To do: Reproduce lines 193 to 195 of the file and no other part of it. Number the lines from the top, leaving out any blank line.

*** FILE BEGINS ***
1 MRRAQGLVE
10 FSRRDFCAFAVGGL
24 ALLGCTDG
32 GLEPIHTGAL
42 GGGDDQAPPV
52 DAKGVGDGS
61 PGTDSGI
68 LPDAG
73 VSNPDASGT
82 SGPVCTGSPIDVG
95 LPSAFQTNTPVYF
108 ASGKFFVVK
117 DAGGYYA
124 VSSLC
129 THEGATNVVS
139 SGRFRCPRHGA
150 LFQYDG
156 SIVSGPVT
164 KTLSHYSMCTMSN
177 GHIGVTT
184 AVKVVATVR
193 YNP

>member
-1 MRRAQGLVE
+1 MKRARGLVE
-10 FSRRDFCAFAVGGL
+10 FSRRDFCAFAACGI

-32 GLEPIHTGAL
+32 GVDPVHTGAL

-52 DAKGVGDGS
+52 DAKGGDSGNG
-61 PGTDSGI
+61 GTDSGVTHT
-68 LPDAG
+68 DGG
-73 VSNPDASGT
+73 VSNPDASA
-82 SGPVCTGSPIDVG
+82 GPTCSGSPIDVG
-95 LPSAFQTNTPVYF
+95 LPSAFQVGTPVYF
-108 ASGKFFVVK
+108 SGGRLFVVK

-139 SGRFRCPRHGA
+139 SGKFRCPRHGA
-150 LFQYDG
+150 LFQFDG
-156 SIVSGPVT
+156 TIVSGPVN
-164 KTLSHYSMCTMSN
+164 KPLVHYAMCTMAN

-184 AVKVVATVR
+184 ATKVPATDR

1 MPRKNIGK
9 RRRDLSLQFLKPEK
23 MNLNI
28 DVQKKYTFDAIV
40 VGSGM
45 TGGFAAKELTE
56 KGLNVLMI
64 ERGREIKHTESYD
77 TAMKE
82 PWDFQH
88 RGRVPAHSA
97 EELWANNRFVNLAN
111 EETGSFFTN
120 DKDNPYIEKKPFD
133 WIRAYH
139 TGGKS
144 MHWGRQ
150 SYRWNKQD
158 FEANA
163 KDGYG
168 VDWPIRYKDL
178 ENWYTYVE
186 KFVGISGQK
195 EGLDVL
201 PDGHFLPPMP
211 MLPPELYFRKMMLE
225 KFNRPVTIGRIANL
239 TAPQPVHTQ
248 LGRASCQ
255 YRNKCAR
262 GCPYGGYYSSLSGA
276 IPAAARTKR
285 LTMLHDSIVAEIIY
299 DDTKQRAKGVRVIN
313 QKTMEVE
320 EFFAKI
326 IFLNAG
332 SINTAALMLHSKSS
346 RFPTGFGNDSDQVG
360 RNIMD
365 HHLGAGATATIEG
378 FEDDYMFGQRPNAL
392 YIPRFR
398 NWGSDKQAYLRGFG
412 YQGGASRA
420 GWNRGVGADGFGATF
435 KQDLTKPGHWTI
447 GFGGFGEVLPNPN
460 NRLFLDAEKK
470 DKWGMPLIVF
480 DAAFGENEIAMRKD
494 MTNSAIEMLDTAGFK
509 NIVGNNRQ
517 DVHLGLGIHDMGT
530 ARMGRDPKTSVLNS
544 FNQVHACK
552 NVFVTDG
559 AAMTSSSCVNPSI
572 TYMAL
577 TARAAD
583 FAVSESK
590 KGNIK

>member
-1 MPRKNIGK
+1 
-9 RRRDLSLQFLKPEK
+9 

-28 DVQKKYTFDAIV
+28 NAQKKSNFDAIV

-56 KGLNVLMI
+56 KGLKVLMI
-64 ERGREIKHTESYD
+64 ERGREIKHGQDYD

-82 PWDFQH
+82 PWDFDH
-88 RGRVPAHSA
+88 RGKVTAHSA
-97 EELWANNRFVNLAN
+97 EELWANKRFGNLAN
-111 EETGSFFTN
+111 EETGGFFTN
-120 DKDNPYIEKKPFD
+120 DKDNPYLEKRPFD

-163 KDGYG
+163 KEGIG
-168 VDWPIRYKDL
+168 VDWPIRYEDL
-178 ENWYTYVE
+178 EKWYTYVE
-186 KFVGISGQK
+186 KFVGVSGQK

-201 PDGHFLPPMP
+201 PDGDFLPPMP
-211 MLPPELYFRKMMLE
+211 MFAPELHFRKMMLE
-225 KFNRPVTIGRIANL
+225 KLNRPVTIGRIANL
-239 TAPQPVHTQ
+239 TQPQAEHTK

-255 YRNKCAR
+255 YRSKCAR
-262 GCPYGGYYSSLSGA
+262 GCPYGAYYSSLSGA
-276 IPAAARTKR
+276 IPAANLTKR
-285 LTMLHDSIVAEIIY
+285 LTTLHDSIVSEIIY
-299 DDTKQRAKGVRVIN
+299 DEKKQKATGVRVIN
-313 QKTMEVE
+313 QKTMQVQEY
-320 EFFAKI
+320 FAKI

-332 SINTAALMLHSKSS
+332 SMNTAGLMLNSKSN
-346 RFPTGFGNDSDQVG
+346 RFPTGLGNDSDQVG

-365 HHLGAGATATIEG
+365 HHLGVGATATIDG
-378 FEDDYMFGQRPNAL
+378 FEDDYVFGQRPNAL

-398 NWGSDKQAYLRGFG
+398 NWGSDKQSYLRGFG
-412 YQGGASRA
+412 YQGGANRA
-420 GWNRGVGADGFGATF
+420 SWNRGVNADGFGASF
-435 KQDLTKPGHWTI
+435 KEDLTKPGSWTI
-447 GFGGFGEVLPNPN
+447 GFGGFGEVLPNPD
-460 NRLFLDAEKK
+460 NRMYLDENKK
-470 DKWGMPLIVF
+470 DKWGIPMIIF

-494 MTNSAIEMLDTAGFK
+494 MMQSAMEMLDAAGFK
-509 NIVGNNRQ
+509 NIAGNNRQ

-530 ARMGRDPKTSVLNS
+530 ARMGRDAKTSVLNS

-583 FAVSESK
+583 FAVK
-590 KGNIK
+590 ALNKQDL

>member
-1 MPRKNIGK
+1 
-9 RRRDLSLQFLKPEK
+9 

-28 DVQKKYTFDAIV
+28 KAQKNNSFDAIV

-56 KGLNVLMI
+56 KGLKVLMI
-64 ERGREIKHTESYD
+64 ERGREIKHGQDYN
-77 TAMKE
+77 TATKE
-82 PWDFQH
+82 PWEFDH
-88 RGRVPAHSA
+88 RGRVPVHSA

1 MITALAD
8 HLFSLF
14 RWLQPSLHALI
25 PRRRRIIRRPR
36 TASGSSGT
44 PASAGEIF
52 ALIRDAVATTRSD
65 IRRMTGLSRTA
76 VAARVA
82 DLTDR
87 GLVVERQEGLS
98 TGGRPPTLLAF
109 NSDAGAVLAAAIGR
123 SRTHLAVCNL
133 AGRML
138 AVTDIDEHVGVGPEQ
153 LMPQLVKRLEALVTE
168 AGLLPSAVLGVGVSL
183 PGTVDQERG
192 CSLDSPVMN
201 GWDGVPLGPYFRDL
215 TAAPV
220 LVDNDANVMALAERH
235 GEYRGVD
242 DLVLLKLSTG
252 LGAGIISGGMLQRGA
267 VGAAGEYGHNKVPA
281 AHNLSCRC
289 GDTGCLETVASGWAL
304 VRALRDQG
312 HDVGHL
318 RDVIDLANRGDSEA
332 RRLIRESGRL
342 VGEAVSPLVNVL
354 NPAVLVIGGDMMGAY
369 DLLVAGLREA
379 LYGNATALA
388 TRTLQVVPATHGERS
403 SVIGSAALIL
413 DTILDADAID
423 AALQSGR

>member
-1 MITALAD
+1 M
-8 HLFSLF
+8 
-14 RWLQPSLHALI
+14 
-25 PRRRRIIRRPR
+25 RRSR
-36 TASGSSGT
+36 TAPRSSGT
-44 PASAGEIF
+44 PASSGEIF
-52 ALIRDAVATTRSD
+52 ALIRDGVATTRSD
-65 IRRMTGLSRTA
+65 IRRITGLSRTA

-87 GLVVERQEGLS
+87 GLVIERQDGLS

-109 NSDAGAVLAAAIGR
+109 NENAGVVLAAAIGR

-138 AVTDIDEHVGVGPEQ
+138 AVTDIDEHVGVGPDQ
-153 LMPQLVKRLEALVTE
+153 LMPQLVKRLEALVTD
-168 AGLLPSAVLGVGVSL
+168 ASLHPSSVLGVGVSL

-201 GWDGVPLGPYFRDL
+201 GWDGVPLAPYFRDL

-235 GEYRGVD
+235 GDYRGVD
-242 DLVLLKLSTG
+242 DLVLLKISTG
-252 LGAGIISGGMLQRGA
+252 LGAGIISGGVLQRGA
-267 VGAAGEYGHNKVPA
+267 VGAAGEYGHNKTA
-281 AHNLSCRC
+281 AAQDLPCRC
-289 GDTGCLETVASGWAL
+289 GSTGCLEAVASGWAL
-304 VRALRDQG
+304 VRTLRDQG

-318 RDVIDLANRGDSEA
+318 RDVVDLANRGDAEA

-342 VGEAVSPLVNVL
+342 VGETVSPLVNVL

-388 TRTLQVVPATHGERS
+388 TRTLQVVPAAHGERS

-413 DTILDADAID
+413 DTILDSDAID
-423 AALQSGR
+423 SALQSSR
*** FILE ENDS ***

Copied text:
-530 ARMGRDPKTSVLNS
+530 ARMGRDAKTSVLNS

-583 FAVSESK